Saysys Re:Oh common.. (391 comments)

If Mexicans had guns then we'd not have to worry about the Mexicans with guns.

more than 4 years ago

Real-Life Gadgets For Real-Life Superheroes

Saysys Re:Feel safe now? (391 comments)

...and yet the demographic of the persons caring guns is not taken int account. No one wants to say it, but the truth is that 'urban' youth tend to carry because they get shot at and shoot because others carry. Making guns illegal would not fix the problem, these people already have guns illegally.

It isn't that having a gun makes you more prone to use it, it is that the need to use a gun makes you more prone to have it.

more than 4 years ago

Australian Visitors Must Declare Illegal Porn To Customs Officers

Saysys Re:ok, i'll be dumb enough to ask (361 comments)

My true self is crap; I much prefer the fulfillment I receive from my wife by allowing Christ in me to make all other women meaningless sexually.

more than 4 years ago

400 Turns of Civilization V

Saysys Hex! (320 comments)

"The biggest change in Civ V is that the Civilization world is no longer sliced into squares. It is composed of hexagons."

This change is about 15 years late... but most welcome

more than 4 years ago

Privacy Flaws In Chatroulette Expose Users

Saysys For those not stupid enough to know: (101 comments)

"Chatroulette is a website that pairs random strangers from around the world together for webcam-based conversations. Visitors to the website randomly begin an online chat (video, audio and text) with another visitor. At any point, either user may leave the current chat by initiating another random connection. As of July 11 the site is offering an experimental "localized" version which pairs people by state". -wikipedia

So 1.) people find each-other intentional and 2.) "using information obtained in chats" I can get you SSN... if you tell me.

Literal nothing worthy of note in this research folks... move on.

more than 4 years ago

Black Hole Emits a 1,000-Light-Year-Wide Gas Bubble

Saysys Re:How can a black hole emit anything? (145 comments)

It's the Quine part of the QDT that has the real problem.

You see, an epistemological assumption that we can never know truth comes either from a limitation of human conscience or from an ontological assumption that there is no truth to be found.

In reality, there is a reality, there is truth, we are simply constrained by our human limitations when it comes to interpreting it.

If you read what I said I didn't argue that pure falsifiability can be obtained any more than the pure utility of a theory can be obtained; simply that these are theoretical anchor points on which the continuum of theory lies.

Remember: objective, not subjective, Bayesian inferences are what have brought us to the spam filters, etc.

more than 4 years ago

Black Hole Emits a 1,000-Light-Year-Wide Gas Bubble

Saysys Re:How can a black hole emit anything? (145 comments)

Actually theories are abstractions of the relationships between concepts that are only indirectly-measurable, while hypothesis are the more concrete understanding of the world derived from empirical evidence and link that which is measurable to that which is not. Without some level of indirect-measurement required there is no need for a theory, we would simply have fact... such as the fact of microbial evolution, the fact that DNA exists and so forth.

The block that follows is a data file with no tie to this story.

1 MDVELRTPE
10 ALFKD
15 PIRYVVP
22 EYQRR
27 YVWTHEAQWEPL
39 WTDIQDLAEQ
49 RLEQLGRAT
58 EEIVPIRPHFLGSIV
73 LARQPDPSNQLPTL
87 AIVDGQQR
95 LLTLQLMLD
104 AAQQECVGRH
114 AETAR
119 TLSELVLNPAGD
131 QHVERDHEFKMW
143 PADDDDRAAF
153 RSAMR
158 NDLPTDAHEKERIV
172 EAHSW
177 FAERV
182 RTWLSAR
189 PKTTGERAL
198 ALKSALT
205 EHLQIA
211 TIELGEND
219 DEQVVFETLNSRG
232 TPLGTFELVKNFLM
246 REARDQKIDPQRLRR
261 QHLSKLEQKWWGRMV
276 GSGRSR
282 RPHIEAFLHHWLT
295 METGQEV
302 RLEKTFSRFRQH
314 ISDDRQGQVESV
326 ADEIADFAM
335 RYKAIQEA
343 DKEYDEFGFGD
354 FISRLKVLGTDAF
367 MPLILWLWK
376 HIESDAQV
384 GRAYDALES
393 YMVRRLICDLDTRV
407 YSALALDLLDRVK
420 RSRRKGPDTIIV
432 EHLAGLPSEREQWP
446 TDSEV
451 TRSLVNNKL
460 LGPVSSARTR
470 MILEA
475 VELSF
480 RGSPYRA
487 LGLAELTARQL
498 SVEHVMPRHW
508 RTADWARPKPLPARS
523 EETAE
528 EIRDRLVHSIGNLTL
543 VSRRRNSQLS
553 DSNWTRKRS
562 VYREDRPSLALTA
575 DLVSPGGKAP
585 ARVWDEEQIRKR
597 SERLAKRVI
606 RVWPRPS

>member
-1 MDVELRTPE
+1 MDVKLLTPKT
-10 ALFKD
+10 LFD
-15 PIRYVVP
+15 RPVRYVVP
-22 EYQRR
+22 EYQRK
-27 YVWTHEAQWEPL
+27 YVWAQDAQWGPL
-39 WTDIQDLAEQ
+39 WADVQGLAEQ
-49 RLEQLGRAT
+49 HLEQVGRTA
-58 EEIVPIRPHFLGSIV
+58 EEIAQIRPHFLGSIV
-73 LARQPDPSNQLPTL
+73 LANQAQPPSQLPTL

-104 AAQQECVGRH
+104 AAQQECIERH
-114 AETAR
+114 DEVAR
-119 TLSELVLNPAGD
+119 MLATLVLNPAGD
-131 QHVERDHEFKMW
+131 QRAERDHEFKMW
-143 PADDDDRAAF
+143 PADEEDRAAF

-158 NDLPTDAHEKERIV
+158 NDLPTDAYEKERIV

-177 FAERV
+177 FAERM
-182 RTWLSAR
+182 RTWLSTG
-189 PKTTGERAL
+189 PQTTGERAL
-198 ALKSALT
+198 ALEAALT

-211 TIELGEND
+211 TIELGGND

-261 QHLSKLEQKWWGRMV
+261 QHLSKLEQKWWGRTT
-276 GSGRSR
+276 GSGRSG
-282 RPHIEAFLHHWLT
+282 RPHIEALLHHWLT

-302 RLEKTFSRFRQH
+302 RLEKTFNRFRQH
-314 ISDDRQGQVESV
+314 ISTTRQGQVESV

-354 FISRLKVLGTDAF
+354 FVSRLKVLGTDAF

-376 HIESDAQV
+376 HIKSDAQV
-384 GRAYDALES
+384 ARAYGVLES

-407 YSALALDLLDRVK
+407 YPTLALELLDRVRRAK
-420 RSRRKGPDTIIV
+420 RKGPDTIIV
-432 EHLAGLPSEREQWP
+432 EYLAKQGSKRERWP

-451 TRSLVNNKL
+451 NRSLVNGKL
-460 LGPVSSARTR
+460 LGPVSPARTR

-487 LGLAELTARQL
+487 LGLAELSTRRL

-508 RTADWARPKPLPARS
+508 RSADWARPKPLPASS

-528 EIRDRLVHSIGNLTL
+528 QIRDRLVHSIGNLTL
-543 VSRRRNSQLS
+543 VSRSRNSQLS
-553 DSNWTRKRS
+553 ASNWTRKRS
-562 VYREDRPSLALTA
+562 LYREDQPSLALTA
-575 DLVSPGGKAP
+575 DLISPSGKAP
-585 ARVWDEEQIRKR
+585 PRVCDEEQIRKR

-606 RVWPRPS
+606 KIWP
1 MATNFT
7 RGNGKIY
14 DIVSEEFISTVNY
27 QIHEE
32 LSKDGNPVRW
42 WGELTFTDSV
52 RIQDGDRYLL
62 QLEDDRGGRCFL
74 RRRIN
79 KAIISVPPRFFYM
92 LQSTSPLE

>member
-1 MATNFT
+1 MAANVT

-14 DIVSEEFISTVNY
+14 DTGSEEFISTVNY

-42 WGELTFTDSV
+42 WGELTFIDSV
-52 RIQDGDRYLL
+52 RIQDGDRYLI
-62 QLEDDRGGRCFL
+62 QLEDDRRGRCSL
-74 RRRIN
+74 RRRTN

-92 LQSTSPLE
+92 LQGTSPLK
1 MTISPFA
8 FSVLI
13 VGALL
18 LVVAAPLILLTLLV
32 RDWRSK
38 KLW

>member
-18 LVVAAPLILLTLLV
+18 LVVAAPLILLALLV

This means that theory is not something verifiable through observation, but a systematic method of understanding complex reality in a way that is parsimoniously comprehensible. If competing theories have also yet to be disproved then there is no 'right' theory, only a trade off between utility and falsifiability -> the more general the theory, the less well it is defined concretely through variables and hypothesis -> the better it is at abstracting reality and the worse it is at being falsifiable.

The point being that a "theory" is neither the super-hypothesis that you seem to think it is, nor is it the half-witted conjecture that the gpp thinks it is.

It is a multidimensional abstraction of reality that, while useful for explanation and at some point empirically disprovable, must reside at some level of abstraction and thus make trade offs between its usefulness and dis-provability.

more than 4 years ago

Hulu May Begin Charging For Content Next Year

Saysys Re:I'd pay for Hulu... (234 comments)

That is essentially it, as long as the value proposition (works like a DVR, commercials don't run longer than skipping through commercials on a DVR take, the price is the cost of internet access instead of internet + TV) then migration will happen;

Let say a reasonable HTPC w/ 1080p display costs $1500 and cable with a DVR costs $60 a month, hulu pays for your HTPC w/ new HDTV in about 2 years; Add to that a $5 a month fee for what used to be $15 a month HBO and hulu charging for premium content: Hulu w/ service, after the second year, saves the consumer ~ $850 a year

more than 5 years ago

The US's Reverse Brain Drain

Saysys Re:Maybe because we treat them like criminals (757 comments)

Or we could just accept that growing the power of the US isn't the goal that we Americans should be seeking but, rather, that having two Silicon Valley's in the world would be better for everyone.

more than 5 years ago



The End of Scarce Oil and Atmospheric CO2 Problems

Saysys Saysys writes  |  more than 3 years ago

Saysys (976276) writes "n September, a privately held and highly secretive U.S. biotech company named Joule Unlimited received a patent for “a proprietary organism” – a genetically engineered cyanobacterium that produces liquid hydrocarbons: diesel fuel, jet fuel and gasoline. This breakthrough technology, the company says, will deliver renewable supplies of liquid fossil fuel almost anywhere on Earth, in essentially unlimited quantity and at an energy-cost equivalent of $30 (U.S.) a barrel of crude oil. It will deliver, the company says, “fossil fuels on demand.”

oule says it now has “a library” of fossil-fuel organisms at work in its Massachusetts labs, each engineered to produce a different fuel. It has “proven the process,” has produced ethanol (for example) at a rate equivalent to 10,000 U.S. gallons an acre a year. It anticipates that this yield could hit 25,000 gallons an acre a year when scaled for commercial production, equivalent to roughly 800 barrels of crude an acre a year."

Link to Original Source